In contrast to that case, a team who’ll tend to dominate the ball will rather use assets such as pressing to shut down the opponent’s attacks. The deepest midfielder then won’t need to be a typical old fashioned ‘defensive midfielder’ with outstanding defensive abilities considering his role would me mainly to collect the crumbs after the sequences would be chopped with an efficient pressing. In case of the pressing having been unsufficient, that deeper midfielder would be forced to commit the odd tactical foul.
We can give as prime examples of such a defensive system the Barry/Touré partnership at City or Xabi Alonso/Khedira at Madrid. Nor Barry nor Alonso are what is commonly called ‘defensive midfielder’ ; still they are the deepest midfielders of their team in attacking and defensive sequences. Their role is rather to act as an additional launch pad to the center backs thanks to an accurate passing range (and the ability to play vertically, with different levels of ability) considering the team they play for enjoys the ball most of the time.
Marouane Fellaini relies on his ability to cover a lot of ground thanks to his outstanding stamina, then he can hold the same sort of special role he’s been given on attacking sequences when his team isn’t in possession at Everton. Still, for Chelsea being mobile probably wouldn’t be sufficient as he’s not explosive enough to come out and press the holder of the ball whereas he doesn’t particulary shines with his positional sense (to cover a team mate or fill a gap). Versatility among the several defensive tasks we can expect from a midfielder is something that can be very useful from a collective point of view, but only if the player is versatile enough to switch between several roles (something Raul Meireles experienced during his season with the Blues). The overral balance is made harder to find if some players can’t or don’t hold a precise role, primarly in defensive sequences. In my opinion Fellaini is a player-system, not a player of a given system ; the reciprocity is not as obvious actually.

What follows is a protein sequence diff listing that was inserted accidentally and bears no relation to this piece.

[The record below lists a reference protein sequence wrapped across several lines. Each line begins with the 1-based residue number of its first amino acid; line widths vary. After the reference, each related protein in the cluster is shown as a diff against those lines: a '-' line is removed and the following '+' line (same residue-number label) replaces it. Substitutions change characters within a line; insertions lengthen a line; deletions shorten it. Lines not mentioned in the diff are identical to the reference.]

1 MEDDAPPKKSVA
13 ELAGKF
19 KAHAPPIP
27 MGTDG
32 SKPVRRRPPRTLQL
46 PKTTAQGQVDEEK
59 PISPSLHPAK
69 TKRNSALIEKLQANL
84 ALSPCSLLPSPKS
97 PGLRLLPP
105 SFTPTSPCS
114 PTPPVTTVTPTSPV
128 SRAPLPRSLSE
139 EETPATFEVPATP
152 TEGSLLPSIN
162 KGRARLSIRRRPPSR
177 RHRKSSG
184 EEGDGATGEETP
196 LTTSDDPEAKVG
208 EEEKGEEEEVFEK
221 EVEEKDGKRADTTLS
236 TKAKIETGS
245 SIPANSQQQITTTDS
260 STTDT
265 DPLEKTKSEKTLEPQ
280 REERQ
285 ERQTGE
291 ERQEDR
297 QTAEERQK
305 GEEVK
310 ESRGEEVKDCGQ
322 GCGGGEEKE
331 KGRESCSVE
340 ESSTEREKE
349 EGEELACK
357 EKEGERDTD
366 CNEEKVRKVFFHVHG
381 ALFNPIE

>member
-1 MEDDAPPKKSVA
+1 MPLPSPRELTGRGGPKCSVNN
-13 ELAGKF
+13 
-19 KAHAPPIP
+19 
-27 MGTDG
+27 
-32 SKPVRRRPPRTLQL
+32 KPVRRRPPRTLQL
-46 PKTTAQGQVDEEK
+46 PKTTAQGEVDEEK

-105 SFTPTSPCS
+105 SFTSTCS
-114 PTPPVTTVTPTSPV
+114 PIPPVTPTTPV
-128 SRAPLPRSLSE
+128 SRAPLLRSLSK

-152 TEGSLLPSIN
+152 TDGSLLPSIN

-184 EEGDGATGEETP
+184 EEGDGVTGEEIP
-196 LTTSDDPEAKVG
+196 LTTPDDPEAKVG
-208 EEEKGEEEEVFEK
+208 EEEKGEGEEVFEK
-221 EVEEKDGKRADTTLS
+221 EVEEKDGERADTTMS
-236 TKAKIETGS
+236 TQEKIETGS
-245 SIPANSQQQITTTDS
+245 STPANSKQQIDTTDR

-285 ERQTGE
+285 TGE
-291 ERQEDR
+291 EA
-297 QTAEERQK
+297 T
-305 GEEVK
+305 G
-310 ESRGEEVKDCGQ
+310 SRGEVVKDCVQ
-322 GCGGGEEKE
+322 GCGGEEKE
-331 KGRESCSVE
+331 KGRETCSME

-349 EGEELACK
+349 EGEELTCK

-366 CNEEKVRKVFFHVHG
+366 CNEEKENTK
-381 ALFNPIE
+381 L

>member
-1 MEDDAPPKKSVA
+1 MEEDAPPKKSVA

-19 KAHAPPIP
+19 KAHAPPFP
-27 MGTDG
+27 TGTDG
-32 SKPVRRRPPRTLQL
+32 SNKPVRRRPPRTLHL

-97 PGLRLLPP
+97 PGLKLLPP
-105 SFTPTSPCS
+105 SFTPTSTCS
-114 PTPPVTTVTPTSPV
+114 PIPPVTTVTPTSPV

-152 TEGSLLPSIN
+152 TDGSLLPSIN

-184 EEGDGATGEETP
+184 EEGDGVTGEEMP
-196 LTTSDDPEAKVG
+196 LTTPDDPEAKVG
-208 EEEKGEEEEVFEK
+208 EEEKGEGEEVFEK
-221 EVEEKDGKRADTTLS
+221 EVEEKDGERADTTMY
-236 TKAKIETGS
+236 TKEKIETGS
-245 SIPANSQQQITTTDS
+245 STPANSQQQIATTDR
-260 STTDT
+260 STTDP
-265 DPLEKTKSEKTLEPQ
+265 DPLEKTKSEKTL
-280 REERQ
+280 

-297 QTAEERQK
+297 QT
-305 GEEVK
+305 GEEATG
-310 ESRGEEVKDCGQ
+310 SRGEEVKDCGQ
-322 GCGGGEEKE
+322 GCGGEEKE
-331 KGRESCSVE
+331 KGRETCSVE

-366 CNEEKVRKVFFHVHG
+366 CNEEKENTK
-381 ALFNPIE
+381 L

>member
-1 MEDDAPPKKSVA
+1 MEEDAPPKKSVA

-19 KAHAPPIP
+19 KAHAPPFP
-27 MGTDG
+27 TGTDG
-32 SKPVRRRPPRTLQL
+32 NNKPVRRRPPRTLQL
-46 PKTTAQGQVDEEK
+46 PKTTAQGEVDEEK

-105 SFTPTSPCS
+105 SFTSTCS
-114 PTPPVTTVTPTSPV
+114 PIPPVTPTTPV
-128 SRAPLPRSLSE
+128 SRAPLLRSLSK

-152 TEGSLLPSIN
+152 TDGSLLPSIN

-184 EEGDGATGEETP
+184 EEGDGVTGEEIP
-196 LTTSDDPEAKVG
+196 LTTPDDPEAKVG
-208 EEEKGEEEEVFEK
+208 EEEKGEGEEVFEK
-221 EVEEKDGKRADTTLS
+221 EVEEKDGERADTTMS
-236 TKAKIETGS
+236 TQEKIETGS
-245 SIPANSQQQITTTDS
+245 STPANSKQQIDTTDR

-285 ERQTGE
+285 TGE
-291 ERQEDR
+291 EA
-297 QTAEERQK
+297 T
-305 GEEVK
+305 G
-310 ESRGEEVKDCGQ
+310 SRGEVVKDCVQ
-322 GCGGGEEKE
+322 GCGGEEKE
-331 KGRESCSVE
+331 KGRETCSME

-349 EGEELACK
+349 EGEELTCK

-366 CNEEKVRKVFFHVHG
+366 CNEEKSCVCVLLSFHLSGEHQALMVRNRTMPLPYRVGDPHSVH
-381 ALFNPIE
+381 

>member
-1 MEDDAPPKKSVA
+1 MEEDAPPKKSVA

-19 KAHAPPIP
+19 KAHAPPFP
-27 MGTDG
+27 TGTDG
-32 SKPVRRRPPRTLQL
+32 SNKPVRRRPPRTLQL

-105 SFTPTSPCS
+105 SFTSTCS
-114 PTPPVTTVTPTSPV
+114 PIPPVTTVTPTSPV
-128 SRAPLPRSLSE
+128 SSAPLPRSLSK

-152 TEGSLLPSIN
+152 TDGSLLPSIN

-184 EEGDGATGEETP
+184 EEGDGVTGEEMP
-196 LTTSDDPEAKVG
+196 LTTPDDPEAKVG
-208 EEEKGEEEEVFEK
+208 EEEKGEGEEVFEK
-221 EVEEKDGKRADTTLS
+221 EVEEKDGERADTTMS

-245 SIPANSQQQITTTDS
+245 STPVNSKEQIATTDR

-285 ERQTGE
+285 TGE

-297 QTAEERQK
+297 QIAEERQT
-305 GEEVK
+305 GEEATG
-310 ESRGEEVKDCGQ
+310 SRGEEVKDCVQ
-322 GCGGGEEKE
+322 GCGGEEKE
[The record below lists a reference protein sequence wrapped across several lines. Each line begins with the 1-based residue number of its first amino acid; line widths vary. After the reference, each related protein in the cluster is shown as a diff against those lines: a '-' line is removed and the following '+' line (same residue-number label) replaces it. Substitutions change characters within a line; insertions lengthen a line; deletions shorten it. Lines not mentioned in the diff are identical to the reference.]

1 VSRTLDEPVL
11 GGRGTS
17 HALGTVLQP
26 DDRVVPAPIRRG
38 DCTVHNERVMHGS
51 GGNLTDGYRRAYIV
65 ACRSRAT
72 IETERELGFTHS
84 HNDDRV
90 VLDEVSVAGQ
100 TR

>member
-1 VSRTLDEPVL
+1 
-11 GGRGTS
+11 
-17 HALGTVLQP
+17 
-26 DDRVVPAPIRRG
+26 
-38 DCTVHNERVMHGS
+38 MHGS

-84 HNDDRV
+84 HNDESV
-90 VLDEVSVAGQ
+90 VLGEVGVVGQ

He’s not all round enough to magnetize the play at Chelsea
In the popular belief, Chelsea was known to be that team hoofing the ball on his big Ivoirian striker and let him do the rest (basically). For others, Chelsea was that team making central in his approach one of the most all round strikers of the last decade in terms of physical presence, goalscoring instinct and ability to provide chances from various situations (crosses, lay backs, through balls). The truth probably lies in between those two conclusions. For sure, Marouane Fellaini deserves credit for his outstanding ability and so is David Moyes to be confortable with the fact that he has build a team around him but with all respect that’s due to Everton, Fellaini couldn’t be handled such a central role in a club like Chelsea. The ‘dressing room egos wouldn’t accept such an approach’ cliché left aside, we can hardly deny that finding a restricted role wouldn’t be the easiest of the tasks regardless of who’s the manager in charge.
We can draw a comparison with the evolution of Clinton Dempsey’s role from Fulham to Tottenham. Dempsey’s role at Fulham and Fellaini’s current one at Everton in the playing pattern was quite similar, basically: both were used as the central target man thanks to their dominance in the air ; regardless of the position they start on paper, what would matter are the way they use the space (to position themselves where the ball drops or is played). If they don’t particulary catch the eye for their elegance and fluid execution when carrying the ball, both are able to put others in good position to score (Dempsey’s first intent passing through space, Fellaini’s lay backs) or contribute to recover the ball (both tackling ability).